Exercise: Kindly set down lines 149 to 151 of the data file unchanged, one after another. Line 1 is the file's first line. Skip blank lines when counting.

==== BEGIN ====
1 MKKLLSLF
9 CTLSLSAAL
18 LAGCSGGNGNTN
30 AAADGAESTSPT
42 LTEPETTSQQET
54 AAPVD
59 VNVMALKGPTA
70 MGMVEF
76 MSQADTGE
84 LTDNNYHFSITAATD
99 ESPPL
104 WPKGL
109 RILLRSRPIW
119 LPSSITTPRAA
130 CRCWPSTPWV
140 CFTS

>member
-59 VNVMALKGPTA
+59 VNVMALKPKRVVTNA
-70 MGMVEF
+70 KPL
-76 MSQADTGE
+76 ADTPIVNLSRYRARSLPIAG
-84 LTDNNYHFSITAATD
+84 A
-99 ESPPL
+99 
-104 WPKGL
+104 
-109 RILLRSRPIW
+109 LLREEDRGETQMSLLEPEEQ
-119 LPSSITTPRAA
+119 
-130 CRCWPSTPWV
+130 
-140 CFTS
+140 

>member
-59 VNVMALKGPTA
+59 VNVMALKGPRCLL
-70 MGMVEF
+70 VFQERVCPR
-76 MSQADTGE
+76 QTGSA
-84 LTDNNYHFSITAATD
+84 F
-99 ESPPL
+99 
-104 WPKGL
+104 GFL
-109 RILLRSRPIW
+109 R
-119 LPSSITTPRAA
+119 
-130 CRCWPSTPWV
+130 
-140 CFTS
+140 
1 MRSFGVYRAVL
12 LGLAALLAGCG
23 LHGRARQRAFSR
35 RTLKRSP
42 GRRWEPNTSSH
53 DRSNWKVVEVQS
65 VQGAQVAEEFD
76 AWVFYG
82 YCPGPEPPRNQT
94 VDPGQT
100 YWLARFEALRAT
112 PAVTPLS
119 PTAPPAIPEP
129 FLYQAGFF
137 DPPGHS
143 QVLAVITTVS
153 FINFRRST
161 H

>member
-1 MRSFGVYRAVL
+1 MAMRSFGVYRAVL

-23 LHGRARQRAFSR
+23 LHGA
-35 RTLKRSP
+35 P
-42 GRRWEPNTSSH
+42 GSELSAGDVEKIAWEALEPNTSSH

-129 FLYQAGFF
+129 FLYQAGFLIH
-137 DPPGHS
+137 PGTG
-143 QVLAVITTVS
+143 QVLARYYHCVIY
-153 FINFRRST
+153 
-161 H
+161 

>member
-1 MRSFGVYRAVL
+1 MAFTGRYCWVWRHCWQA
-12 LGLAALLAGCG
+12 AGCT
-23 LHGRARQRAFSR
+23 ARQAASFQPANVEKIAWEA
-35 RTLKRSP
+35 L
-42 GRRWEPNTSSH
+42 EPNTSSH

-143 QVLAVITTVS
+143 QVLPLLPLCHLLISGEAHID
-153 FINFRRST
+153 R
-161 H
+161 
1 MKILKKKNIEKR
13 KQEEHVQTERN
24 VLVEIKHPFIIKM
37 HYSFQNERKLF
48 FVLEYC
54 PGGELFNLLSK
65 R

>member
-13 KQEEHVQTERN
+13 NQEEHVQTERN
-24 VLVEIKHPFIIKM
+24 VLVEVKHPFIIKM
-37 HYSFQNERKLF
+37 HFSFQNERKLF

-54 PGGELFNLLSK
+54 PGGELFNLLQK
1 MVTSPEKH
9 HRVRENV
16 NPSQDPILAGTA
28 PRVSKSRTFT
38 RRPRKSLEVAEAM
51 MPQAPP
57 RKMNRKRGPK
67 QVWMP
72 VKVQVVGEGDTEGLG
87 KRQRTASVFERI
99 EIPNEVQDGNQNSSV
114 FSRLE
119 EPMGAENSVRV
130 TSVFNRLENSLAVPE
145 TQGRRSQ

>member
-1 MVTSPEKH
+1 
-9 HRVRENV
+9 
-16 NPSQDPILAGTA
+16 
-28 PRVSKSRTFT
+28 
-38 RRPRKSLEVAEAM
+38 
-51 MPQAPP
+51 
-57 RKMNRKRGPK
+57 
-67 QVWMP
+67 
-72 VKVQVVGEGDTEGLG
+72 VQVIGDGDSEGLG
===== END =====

-16 NPSQDPILAGTA
+16 
-28 PRVSKSRTFT